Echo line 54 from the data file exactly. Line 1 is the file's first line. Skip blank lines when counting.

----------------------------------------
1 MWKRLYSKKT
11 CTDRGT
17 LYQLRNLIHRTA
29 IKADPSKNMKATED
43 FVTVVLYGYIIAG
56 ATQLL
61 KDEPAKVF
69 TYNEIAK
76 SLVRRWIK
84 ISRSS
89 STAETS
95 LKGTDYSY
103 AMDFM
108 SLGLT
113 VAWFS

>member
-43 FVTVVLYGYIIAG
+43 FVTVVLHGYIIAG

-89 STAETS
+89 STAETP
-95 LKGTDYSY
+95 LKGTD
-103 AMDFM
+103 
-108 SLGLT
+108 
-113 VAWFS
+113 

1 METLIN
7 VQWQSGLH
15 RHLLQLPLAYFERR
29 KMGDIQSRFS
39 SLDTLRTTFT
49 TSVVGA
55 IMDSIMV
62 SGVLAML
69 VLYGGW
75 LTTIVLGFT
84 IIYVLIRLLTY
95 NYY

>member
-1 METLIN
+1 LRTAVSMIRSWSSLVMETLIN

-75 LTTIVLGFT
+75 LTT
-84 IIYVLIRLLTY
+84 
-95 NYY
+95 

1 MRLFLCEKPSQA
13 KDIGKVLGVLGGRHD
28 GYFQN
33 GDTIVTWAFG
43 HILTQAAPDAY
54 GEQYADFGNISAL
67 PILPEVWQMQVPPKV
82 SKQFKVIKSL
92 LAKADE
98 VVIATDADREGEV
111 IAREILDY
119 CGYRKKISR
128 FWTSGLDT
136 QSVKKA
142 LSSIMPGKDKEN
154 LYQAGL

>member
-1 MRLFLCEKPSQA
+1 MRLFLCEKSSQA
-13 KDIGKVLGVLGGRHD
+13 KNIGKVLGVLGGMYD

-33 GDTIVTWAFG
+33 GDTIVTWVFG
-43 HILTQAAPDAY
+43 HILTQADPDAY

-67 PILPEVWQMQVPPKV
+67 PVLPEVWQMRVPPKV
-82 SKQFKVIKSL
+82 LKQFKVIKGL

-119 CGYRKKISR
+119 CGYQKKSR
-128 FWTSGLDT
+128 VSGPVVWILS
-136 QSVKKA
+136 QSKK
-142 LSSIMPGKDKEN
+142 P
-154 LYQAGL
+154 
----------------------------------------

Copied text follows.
43 HILTQAAPDAY